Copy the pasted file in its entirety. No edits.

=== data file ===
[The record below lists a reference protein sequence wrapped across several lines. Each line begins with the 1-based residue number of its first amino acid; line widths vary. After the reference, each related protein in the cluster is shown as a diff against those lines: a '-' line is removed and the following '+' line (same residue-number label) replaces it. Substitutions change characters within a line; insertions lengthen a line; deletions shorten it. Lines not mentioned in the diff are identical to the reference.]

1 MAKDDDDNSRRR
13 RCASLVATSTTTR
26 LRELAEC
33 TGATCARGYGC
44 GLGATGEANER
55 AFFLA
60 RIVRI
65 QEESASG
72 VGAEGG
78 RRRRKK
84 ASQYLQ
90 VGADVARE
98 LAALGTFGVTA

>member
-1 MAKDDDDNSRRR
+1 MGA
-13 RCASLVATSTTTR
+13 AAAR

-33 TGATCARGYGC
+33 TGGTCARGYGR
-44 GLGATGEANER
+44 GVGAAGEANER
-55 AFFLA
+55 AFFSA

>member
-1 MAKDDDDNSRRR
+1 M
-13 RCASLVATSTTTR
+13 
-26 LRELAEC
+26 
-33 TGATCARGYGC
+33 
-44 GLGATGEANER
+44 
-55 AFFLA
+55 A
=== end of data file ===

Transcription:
[The record below lists a reference protein sequence wrapped across several lines. Each line begins with the 1-based residue number of its first amino acid; line widths vary. After the reference, each related protein in the cluster is shown as a diff against those lines: a '-' line is removed and the following '+' line (same residue-number label) replaces it. Substitutions change characters within a line; insertions lengthen a line; deletions shorten it. Lines not mentioned in the diff are identical to the reference.]

1 MAKDDDDNSRRR
13 RCASLVATSTTTR
26 LRELAEC
33 TGATCARGYGC
44 GLGATGEANER
55 AFFLA
60 RIVRI
65 QEESASG
72 VGAEGG
78 RRRRKK
84 ASQYLQ
90 VGADVARE
98 LAALGTFGVTA

>member
-1 MAKDDDDNSRRR
+1 MGA
-13 RCASLVATSTTTR
+13 AAAR

-33 TGATCARGYGC
+33 TGGTCARGYGR
-44 GLGATGEANER
+44 GVGAAGEANER
-55 AFFLA
+55 AFFSA

>member
-1 MAKDDDDNSRRR
+1 M
-13 RCASLVATSTTTR
+13 
-26 LRELAEC
+26 
-33 TGATCARGYGC
+33 
-44 GLGATGEANER
+44 
-55 AFFLA
+55 A